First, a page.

“Looking back a generation, the transformation of weaving, crochet, and rug hooking into contemporary forms of artistic expression is nothing short of breathtaking,” says exhibition Co-Curator Timothy Long. “What we value about land, culture, history, art, and politics is woven beautifully into the every fibre of these works.”

The exhibition examines four main themes: soft power, body politics, elemental landscapes, and working on and off the grid. The featured works chartered new directions in weaving, including experiments with and beyond the loom, the relationship between textiles and architecture, the influence of the Prairie landscape, as well as the relationship between gender and textiles and the impact of feminism.

“One of the most important contributions of this project—beyond the striking exhibition and important scholarship—is the community we are building,” notes Co-Curator Michele Hardy. “We are grateful to be connecting generations of artists, artists groups and guilds, scholars, and collectors and sharing their inspiring stories.”

An exhibition catalogue, featuring an introduction by the Curators and essays by Dr. Jennifer Salahub, Mackenzie Kelly-Frère; Dr. Sherry Farrell Racette, Dr. Cheryl Troupe, Dr. Susan Surette, Dr. Alison Calder, Mireille Perron, and Mary-Beth Laviolette is expected Fall 2023.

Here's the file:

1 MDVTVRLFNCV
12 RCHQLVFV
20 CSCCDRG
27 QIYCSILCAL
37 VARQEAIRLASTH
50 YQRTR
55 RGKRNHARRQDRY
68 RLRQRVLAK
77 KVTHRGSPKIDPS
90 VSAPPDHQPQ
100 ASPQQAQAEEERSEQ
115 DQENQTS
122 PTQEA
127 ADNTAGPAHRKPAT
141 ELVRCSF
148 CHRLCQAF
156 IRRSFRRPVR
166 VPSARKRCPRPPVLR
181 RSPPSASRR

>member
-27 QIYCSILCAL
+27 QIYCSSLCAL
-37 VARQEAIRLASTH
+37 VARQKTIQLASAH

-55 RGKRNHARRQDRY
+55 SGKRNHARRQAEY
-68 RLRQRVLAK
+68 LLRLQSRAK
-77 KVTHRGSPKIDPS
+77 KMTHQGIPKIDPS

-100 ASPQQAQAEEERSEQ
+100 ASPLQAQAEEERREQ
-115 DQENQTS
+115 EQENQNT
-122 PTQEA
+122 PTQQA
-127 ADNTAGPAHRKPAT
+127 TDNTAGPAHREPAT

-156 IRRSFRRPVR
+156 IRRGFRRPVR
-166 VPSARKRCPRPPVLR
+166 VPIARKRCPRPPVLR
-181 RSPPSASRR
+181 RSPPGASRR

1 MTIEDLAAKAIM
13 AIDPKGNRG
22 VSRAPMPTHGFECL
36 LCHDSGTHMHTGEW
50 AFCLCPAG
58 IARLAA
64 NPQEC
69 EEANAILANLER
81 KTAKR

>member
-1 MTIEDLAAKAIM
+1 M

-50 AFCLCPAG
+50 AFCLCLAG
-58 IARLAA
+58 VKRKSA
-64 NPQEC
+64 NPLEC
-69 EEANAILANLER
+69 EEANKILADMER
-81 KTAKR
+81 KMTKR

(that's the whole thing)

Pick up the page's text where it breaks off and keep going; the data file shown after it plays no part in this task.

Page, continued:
The exhibition will be on view from 4 November 2023 to 18 February 2024 at the MacKenzie Art Gallery in Regina, Saskatchewan, Canada.

This project has been made possible in part by the Government of Canada.

For full details visit the exhibition website:


On Friday 3 November we will be hosting a curator conversation about the exhibition with Julia Krueger, Timothy Long, and Michele Hardy in the Shumiatcher Theatre at the MacKenzie Art Gallery, starting at 7 PM, followed by a reception in Craft Services Café by Crave.

On Saturday 4 November visitors are welcome to join us in celebrating the opening of Prairie Interlace: Weaving, Modernisms and the Expanded Frame, 1960–2000 paired with a Rawlco Radio and MacKenzie Art Gallery free admission day from 11 AM to 5:30 PM. While at the Gallery, visitors are welcome to attend a roundtable discussion starting at 2 PM in the Shumiatcher Theatre. The discussion will explore the legacies of Indigenous textiles in Saskatchewan, with a focus on Métis textiles featuring Dr. Sherry Farrell Racette, Dr. Cheryl Troupe, and Artist Margaret Harrison, moderated by Curator Bailey Randell-Montsebroten.